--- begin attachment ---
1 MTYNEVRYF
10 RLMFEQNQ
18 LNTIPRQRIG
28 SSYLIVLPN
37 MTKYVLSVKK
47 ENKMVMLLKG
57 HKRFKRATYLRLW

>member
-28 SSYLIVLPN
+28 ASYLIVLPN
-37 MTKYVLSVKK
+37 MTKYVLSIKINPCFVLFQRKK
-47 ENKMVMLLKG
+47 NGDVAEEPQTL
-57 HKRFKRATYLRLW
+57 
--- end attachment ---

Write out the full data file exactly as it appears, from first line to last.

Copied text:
1 MTYNEVRYF
10 RLMFEQNQ
18 LNTIPRQRIG
28 SSYLIVLPN
37 MTKYVLSVKK
47 ENKMVMLLKG
57 HKRFKRATYLRLW

>member
-28 SSYLIVLPN
+28 ASYLIVLPN
-37 MTKYVLSVKK
+37 MTKYVLSIKINPCFVLFQRKK
-47 ENKMVMLLKG
+47 NGDVAEEPQTL
-57 HKRFKRATYLRLW
+57 